Nick’s lawsuit marked the second lawsuit against the Anoka-Hennepin School District over its policies regarding LGBTQ students.
The first alleged the district failed to curb bullying of LGBTQ students and created unequal access to education by permitting sex-based discrimination to continue. Nine students in the district committed suicide, allegedly because of the mistreatment they suffered, over a span of two years.
As a result of that lawsuit, the U.S. Department of Justice placed the district under a consent decree in 2012, which required the district to adopt policies, hire consultants on inclusive policies, document incidents of harassment, and submit annual reports to federal officials.
The district was still under that federal consent decree when it singled out Nick and barred him from using the boys’ locker room.
The Anoka-Hennepin School District said in a statement to the Minneapolis Star-Tribune that it has already modified its policies and procedures, including staff training, to ensure students will be able to access any facilities consistent with their gender identity, telling the newspaper: “All legal issues have been resolved.”
The organizations that had represented Nick during his lawsuit celebrated the settlement as an important development that sends a message to transgender and nonbinary students that they are worthy of protection.
“This case sends a strong message to school districts throughout the state. And that message is this: it’s unconstitutional for school districts to treat transgender students differently than than other students. And if they are treated differently, if they are discriminated against because they are transgender, it will not be tolerated. And school districts will be held accountable,” David McKinney, a staff attorney for the ACLU of Minnesota, said during the press conference.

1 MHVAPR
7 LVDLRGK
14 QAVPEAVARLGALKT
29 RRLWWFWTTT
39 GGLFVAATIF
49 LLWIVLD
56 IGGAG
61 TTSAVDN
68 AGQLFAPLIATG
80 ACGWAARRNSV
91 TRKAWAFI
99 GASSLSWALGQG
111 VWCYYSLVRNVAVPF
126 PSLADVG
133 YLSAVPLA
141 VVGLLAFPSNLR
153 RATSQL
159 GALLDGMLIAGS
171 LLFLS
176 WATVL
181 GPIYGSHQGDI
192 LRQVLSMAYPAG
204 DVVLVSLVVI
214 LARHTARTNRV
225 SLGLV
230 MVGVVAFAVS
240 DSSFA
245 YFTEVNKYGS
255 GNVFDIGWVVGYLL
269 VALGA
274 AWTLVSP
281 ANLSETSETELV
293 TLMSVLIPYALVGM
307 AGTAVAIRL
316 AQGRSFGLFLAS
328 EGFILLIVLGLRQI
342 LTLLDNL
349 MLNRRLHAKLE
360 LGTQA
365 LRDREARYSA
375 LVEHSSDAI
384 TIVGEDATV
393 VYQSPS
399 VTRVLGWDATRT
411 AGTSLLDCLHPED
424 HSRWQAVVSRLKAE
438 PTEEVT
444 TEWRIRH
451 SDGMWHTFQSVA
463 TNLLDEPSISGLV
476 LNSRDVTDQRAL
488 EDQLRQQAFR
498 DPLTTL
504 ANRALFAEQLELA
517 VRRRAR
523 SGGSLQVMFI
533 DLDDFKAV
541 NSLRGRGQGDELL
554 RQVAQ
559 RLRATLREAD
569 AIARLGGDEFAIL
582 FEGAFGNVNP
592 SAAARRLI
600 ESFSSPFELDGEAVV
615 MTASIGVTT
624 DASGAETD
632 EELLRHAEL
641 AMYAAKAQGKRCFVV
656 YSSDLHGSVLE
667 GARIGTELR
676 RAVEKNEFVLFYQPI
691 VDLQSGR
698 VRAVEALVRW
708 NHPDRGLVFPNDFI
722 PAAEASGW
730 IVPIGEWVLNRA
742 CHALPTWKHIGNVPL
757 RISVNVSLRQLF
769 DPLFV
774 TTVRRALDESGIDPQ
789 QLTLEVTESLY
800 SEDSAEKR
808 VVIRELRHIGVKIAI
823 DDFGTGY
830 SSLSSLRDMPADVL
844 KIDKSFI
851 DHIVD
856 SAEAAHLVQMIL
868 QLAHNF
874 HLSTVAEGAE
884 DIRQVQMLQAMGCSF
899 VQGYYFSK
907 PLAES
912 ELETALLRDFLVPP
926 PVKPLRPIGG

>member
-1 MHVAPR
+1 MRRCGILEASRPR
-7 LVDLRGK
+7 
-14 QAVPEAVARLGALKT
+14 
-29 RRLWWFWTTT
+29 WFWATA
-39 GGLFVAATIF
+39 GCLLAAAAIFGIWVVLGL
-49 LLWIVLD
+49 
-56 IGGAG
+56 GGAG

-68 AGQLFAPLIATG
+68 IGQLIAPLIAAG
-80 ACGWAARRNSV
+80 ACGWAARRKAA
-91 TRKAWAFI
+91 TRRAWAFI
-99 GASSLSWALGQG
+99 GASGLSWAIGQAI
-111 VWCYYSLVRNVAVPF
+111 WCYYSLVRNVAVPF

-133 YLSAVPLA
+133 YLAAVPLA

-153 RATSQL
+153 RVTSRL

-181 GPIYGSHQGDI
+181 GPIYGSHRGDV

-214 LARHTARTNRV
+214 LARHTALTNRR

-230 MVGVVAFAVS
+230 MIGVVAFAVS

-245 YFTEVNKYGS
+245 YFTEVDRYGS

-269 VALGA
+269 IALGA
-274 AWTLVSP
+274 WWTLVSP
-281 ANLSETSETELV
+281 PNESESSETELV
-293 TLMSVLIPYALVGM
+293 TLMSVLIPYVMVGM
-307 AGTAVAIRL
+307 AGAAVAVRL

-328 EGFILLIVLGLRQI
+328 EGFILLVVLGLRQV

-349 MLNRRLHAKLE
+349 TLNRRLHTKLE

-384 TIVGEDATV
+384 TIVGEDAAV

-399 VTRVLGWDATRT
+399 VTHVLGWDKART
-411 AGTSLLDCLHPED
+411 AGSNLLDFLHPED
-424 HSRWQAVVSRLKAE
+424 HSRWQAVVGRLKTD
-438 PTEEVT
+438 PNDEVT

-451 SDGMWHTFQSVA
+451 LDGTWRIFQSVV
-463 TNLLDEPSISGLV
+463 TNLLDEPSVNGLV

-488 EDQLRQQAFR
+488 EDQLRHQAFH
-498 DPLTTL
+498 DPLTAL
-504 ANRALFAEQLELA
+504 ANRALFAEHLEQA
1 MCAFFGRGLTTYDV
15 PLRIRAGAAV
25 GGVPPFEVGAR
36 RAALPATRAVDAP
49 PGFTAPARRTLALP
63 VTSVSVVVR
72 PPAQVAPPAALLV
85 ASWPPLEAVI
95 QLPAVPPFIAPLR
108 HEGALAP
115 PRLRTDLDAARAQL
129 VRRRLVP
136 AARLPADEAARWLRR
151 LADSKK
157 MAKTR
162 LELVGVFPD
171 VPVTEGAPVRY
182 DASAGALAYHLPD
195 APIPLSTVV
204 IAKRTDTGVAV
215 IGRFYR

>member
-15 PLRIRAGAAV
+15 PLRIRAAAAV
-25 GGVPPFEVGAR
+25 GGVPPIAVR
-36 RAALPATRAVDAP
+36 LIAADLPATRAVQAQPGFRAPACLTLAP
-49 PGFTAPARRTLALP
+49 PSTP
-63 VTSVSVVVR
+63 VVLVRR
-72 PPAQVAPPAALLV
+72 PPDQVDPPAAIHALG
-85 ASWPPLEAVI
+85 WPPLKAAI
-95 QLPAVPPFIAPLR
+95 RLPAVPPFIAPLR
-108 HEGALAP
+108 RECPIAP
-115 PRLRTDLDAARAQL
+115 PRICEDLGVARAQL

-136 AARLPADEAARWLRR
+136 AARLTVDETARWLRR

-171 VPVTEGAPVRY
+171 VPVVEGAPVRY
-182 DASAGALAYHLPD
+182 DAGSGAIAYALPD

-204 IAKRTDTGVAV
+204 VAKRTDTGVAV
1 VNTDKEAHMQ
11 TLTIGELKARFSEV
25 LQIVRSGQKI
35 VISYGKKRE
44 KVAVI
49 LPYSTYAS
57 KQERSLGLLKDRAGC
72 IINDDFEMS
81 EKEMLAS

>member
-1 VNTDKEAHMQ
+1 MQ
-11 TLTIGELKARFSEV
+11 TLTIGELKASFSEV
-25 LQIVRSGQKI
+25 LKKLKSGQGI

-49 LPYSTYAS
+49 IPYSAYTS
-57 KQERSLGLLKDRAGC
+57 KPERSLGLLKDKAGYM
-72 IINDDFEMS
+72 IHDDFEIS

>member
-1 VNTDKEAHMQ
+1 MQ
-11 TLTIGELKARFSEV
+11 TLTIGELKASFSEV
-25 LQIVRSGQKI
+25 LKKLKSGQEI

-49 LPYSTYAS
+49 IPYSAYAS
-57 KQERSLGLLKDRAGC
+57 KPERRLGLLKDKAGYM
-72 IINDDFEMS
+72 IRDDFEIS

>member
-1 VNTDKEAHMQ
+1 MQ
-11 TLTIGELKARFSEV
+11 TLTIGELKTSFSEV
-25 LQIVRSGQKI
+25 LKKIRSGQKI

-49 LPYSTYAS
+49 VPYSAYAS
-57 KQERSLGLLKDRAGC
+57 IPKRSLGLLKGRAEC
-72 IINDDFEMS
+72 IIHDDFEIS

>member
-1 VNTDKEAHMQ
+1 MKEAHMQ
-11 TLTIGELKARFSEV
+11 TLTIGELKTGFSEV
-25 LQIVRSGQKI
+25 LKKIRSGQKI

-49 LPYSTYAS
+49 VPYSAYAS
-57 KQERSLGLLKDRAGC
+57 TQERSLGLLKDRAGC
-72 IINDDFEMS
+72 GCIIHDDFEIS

“When we first filed this complaint, I said that the stakes are high and all too real. None of us knew then how true that would turn out to be,” Megan Peterson, the executive director of Gender Justice, added. “Two years later, policymakers in states across the country have introduced a record number of bills targeting transgender children and seeking to block them from participating in sports or getting the health care they need.
“Unfortunately, Minnesota is not immune from this trend. One state legislator here took the unprecedented step of introducing a bill that would actually impose criminal penalties for transgender students who use the locker room and play sports with their teammates,” Peterson noted.
“These harmful attacks on transgender youth at the Capitol are in direct violation of the rights our state’s constitution and laws already provide. In fact, in September of last year, in this case, the Minnesota Court of Appeals affirmed that our Constitution and the Minnesota Human Rights Act protect the rights of transgender students and that no child should feel they have to shop around to obtain a discrimination-free education.”
For his part, Nick said that despite having to relive some painful and embarrassing moments, he believes he has helped make a difference for other students who are currently enrolled in Anoka-Hennepin schools.
“I’m grateful that Anoka-Hennepin agreed to make the changes that they did. And I’m hopeful that they’ll continue to improve and treat every student with basic fairness and respect they deserve,” he said. “But mostly I want to say to the other kids: going through what I went through, I know it can be hard, but it’s possible to make change and say some things speak up rather than dealing with it yourself. Help is out there.”